Thought everyone might be interested in why and how we tell our candidates to tweak their resume to a specific job we are submitting them for.  

How many versions of your resume do you have? Most people would say, “Well, I have one, how many do I need?” The answer is that unless you are truly a one-trick pony, then you likely should have a few different versions of your resume to highlight various aspects of your skill set. For senior level and executive level candidates, it is difficult to encapsulate a long career of experience and skills in a resume. People taking the correct approach build their resume from a high level perspective, and that is fine for your basic resume.  As you begin to become active in your job search and are applying to specific positions, some specific changes need to be made.

When applying to various jobs, it is important to re-write or tweak you resume to speak specifically to the job for which you are applying. It is not enough to have a template for a cover letter and resume where you replace company XYZ for job XYZ. It is imperative to highlight specific accomplishments or job functions within your resume that directly pertain to what the job description is asking for. The reasoning behind this is simple, really. Think of your resume as your calling card, your billboard, or your 30 second commercial in which you are trying to “sell” yourself to the hiring manger. The optimal outcome would be that the hiring manager reads your resume and says, “I need to talk to this person.” 

So how do we make that happen?  For starters, understand the hiring manger’s point of view. Often, they are extremely busy and even though they know they must add additional resources, seldom are they able to devote enough time to the process.  Once the hiring manger gets to read your resume, you want positive feedback. This is best accomplished by crafting your resume in a concise but specific method ultilizing a bullet point format. This allows the reader to go down a checklist of your skills, if you will. If the hiring manger can read each bullet point quickly and say, “I like that,”  “that’s a good skill,” or “that is something I need,” in thoughts literally as brief as these.  Then the next step will be to go ahead and schedule the initial conversation.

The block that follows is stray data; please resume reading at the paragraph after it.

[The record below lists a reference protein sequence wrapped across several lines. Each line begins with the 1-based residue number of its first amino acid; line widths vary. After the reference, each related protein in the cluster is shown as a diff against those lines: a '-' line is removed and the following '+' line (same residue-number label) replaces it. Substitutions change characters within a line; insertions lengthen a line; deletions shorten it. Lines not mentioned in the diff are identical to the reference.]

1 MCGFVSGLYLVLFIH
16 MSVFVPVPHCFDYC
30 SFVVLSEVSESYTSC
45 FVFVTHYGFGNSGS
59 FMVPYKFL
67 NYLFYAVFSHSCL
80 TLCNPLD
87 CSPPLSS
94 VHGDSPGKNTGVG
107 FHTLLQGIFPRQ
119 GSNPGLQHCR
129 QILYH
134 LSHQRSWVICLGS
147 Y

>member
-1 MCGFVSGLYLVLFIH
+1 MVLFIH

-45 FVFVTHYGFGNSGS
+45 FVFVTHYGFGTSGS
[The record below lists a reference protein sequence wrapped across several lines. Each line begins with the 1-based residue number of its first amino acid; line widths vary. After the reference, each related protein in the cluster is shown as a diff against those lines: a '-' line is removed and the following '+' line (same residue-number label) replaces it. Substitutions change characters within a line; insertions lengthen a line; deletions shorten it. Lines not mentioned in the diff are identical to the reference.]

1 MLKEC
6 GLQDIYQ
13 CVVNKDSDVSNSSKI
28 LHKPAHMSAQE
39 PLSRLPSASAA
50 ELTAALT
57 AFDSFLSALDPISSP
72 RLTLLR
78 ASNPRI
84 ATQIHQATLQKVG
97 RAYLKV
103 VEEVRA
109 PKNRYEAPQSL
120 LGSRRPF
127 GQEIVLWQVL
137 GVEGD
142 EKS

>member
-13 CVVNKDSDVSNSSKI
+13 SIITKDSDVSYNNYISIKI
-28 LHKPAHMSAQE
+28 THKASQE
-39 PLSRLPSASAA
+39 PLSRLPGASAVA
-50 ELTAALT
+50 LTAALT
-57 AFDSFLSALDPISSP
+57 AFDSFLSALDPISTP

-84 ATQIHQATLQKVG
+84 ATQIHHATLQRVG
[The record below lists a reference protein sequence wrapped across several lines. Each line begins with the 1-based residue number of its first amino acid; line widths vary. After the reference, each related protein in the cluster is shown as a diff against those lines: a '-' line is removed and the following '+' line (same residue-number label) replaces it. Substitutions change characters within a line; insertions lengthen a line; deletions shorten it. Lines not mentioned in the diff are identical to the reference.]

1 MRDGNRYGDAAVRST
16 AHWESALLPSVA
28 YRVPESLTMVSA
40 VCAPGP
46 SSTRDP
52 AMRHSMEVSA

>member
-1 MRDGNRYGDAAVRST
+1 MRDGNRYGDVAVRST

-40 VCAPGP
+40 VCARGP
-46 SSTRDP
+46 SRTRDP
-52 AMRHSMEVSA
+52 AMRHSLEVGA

With this goal in mind, think about how the resume should read. It needs to speak directly to each bullet point or requirement listed within the job description. The best way to do this is to sit down with the job description next to your resume. As you read through the job description, look at your resume and ask yourself what have you accomplished or been responsible for that speaks to that specific requirement. Now don’t think this will require wholesale changes. The truth of the matter is that if you are applying for positions that you are truly qualified for, then the resume should already contain many of these components. Not every job is the same, and each one you apply to will likely draw on different experiences from your “professional tool kit.”

This will require a bit of time and effort, on your part, to complete. However, this is an extremely effective method of getting your resume noticed, showing you are serious about your job search, and willing to put in the extra effort needed to be successful. I think we can agree employers are looking for these qualities.

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Comment by Jennifer Olsen on February 6, 2012 at 6:16pm

You are right on advising applicants to tailor their resumes for each job and having a variety of resumes from which to start your tweaking process. I really like the use of bullets and columns or charts on resumes. It makes the information easy to glance at to determine if you want to read the details. I always appreciate when a potential employee is sensitive to my needs and my time. I offer more resume writing tips and information about what a hiring manager is likely to be looking for in my blog, "Distinguish Yourself – Resume Writing Tips for Job Seekers" (


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